After closing higher Monday, Japanese stocks began Tuesday with a poor performance as the benchmark Nikkei 225 index remained in negative territory all through morning trade, and was about 0.3 percent lower when traders broke for lunch. About half hour before close of trade, the index was about 0.4 percent lower.
The Japanese parliament’s upper house is meeting later Tuesday to debate the national budget for financial year 2016, widely expected to be passed, given the majority of the ruling bloc. The record 96.72 trillion yen ($851.5 billion) budget needs to be the balancing act between managing a heavy debt and boosting a frail economic recovery.
Prime Minister Shinzo Abe is also widely expected to announce a hike in the country’s sales tax to 10 percent from the current 8 percent, scheduled to take effect from April 2017. The tax hike was originally planned for October 2015 but was delayed due to the economy being in recession. Given the fragile economic recovery, there is speculation Abe might delay raising the tax beyond April next year.
However, the Japanese Economy Minister Nobuteru Ishihara told reporters Tuesday: “The prime minister will decide whether to increase the sales tax examining the economic conditions as long as there are no accidents such as a major earthquake,” Reuters reported.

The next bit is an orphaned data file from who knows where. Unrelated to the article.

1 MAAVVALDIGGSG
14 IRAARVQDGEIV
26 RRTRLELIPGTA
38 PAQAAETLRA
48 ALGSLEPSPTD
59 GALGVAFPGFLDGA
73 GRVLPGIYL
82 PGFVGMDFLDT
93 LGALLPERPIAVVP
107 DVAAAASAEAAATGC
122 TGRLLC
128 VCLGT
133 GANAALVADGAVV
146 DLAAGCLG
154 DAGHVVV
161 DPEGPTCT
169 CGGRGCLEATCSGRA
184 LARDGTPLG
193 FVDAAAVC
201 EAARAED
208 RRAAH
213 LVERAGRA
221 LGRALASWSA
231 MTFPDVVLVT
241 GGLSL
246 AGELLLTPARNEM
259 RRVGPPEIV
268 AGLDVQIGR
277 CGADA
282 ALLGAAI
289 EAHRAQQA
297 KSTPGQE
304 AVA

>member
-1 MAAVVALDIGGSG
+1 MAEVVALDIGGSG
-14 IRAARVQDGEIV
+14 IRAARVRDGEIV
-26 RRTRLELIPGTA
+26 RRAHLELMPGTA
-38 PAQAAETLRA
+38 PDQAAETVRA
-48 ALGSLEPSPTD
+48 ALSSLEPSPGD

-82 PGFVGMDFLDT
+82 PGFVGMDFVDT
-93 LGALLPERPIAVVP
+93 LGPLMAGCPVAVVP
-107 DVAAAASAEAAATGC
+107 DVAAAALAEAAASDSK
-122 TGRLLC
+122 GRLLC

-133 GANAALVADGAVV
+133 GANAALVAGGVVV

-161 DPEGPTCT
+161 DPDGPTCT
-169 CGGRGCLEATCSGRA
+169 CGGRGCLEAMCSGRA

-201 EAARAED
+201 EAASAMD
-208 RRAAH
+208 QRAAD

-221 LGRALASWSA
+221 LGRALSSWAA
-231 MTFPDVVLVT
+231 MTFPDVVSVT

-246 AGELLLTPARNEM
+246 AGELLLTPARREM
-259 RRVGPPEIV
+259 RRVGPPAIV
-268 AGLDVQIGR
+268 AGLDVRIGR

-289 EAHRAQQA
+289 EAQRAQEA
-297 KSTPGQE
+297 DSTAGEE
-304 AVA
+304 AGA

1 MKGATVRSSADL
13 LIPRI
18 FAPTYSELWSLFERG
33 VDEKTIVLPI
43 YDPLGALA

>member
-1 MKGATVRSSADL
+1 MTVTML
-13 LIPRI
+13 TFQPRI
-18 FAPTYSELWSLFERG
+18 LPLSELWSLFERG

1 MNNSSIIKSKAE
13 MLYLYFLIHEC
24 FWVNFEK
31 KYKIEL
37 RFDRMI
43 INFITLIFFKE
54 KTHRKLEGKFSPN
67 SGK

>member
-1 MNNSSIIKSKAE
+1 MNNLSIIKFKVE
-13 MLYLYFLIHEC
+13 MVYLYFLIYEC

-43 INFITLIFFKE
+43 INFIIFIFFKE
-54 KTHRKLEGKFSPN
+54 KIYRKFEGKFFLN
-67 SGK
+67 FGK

In other indicators for the Asia’s second-largest economy, data released Monday showed that household spending — which accounts for over half of the country’s gross domestic product — was up 1.2 percent in February from a year ago. February retail sales also improved by 0.5 percent from 12 months ago, while unemployment rose slightly to 3.3 percent from 3.2 percent in January. Industrial production data for February, to be announced Tuesday, is expected to fall by as much as 6 percent over January, according to consensus estimates by both Reuters and the Wall Street Journal.
Chinese stock markets also traded in negative territory Tuesday morning, edging lower as trade progressed. The Shanghai Composite and Shenzhen Composite indexes were trading 0.75 percent and 1.16 percent lower, respectively, in post-lunch trade, while the Nasdaq-style ChiNext Index was down by 1.27 percent. Offshore, the Hang Seng Index in Hong Kong was faring better, trading in positive territory briefly and only 0.02 percent lower in post-lunch trade.
Australian markets, closed Monday on account of Easter, plunged into negative territory soon after opening Tuesday and the S&P/ASX 200 Index fell by over 1.5 percent. The Straits Times Index in Singapore followed a similar graph but was faring better, having lost about 0.3 percent by early afternoon.
India’s S&P BSE Sensex started in positive territory but was about 0.5 percent down in morning trade. Meanwhile, South Korea’s Kospi Index was the only regional benchmark to stay firmly in the green, despite coming off the day’s highs. It was trading about 0.6 percent higher close to end of trade.
Investors around the globe will closely watch for clues to interest rate movements in the United States as Federal Reserve Chairwoman Janet Yellen is scheduled to speak Tuesday at an event in New York.